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This post is in continuation with the blog series “All About Android Studio“. If you haven’t read first post, I would recommend you to check it out by clicking it here.

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The immediate question for a regular android developer comes in mind after installing Android Studio is how to migrate older android projects to newer development environment? What are the differences between older and newer development environments? What is different in terms of project directory management?

This post address all such confusions while migrating to Android Studio.

1. I have older projects in Eclipse, How Do I move it to Android Studio which has gradle build system?

You simply need to import the existing projects to android studio.Follow the steps below

Exporting from Eclipse

  • First you need to export your project from Eclipse with gradle build.
  • Right click on project or Select File menu from top, click export.export-eclipse
  • Select gradle option and proceed through the wizard.gradle-export

Importing to Android Studio.

  •   Close all active projects from android studio. You will see Welcome to Android Studio      window.
  •   Click to Import Non-Android Studio Project.
  •   Go to Project exported from eclipse and select build.gradle file and click OK.
  •   In the following dialog, leave Use gradle wrapper selected and click OK.

2. How directory Structure or project structure different in Android Studio compared to Eclipse-ADT, if any?

Yes, there are certain minor differences in project layout in Android Studio. Firstly, The entire project related folders like libs,src, res, are located under app/ folder. Secondly Android Studio also have separate directory that is created automatically for test cases.

There is No Assets folder. You will need to create by your self under app/src/main/ if needed for your project.

And Rest is almost same as that of eclipse ADT.

3. I feel sloth. I dont want to migrate to Android Studio. What I will miss?

SpeedAwesomeness  And much more.

True that! The speed with which Android Studio works is astounding. Its much much faster than Eclipse. The project automatically refreshes itself quickly if you add any file to any project folder externally. IntelliJ is much powerful than in eclipse ADT. This comes handy while getting code completion, function suggestion support. It even reports typo errors!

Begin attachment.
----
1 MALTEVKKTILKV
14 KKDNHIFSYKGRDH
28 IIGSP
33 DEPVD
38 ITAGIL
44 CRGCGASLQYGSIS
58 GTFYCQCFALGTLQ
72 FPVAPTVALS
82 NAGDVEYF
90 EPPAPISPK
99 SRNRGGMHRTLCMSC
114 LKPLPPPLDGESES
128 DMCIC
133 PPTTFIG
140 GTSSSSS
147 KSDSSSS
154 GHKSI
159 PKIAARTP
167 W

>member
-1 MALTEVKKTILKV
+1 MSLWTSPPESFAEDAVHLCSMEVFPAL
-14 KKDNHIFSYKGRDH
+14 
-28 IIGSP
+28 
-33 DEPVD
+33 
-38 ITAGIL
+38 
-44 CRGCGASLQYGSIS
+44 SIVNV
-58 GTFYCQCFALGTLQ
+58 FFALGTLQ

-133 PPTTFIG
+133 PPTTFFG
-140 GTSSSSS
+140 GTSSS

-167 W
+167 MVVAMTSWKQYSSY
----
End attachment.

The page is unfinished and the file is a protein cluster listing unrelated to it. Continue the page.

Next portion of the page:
Hmm.. Interesting.. What more?

AND THEN you might miss Google Cloud Platform. Google Cloud Platform allows you to run server-side code using Google App Engine, along with other tasks (such as backing up your users’ data). This is a nice addition, as you probably don’t want your App to be isolated.

AND THEN you might miss Memory Monitor that shows memory usage analysis of your app.

AND THEN you might miss User Interface that is not cumbersome. Its easy to find what you need in Android Studio.


4. What are change in Shortcut Controls that are frequently used in Eclipse?

Navigation Shortcuts

Shortcut Description Android Studio Shortcut
Go to class Ctrl + N
Go to file Ctrl + Shift + N
Navigate open tabs ALT + Left-Arrow; ALT + Right-Arrow
Lookup recent files CTRL + E
Go to line CTRL + G
Navigate to last edit location CTRL + SHIFT + BACKSPACE
Go to declaration CTRL + B
Go to implementation CTRL + ALT + B
Go to source F4
Go to super Class CTRL + U
Show Call hierarchy Ctrl + Alt + H
Search in path/project CTRL + SHIFT + F

Programming Shortcuts

Shortcut Description Android Studio Shortcut
Reformat code CTRL + ALT + L
Optimize imports CTRL + ALT + O
Code Completion CTRL + SPACE
Issue quick fix ALT + ENTER
Surround code block CTRL + ALT + T
Rename and refactor Shift + F6
Line Comment or Uncomment CTRL + /
Block Comment or Uncomment CTRL + SHIFT + /
Go to previous/next method ALT + UP/DOWN
Show parameters for method CTRL + P
Quick documentation lookup CTRL + Q

General Shortcuts

Shortcut Description Android Studio Shortcut
Delete line CTRL + Y
Safe Delete Alt + DELETE
Close Active Tab CTRL + F4
Build and run SHIFT + F10
Build CTRL + F9
All purpose (Meta)Shortcut CTRL + SHIFT + A

For complete list visit here

This is in continuation with the blog series All About Android Studio. Keep checking for updates to further posts.